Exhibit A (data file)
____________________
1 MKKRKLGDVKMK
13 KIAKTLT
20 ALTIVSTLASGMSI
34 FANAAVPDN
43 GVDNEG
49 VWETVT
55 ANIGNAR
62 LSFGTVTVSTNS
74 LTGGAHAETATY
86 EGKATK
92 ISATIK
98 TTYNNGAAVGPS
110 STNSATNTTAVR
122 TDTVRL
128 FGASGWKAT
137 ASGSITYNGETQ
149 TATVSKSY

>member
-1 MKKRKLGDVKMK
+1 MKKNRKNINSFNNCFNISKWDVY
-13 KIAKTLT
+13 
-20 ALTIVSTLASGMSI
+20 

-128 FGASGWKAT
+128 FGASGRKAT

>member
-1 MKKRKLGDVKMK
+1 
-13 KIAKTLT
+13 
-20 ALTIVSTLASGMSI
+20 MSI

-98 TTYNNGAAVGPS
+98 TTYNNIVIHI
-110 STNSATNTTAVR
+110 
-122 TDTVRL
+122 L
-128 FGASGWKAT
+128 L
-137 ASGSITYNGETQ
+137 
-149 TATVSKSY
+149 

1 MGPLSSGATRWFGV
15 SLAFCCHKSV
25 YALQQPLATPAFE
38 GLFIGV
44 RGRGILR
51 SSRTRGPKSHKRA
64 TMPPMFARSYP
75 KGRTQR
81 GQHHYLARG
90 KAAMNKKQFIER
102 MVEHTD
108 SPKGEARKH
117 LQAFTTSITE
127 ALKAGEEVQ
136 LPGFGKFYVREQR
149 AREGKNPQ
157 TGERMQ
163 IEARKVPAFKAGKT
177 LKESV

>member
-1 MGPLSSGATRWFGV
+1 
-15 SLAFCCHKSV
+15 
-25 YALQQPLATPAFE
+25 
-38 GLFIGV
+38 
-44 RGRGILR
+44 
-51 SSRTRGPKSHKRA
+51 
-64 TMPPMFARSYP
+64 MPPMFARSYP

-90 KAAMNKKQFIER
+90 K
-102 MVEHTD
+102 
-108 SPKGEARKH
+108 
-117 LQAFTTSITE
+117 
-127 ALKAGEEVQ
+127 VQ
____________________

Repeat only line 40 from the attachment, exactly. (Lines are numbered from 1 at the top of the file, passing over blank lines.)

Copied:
-128 FGASGWKAT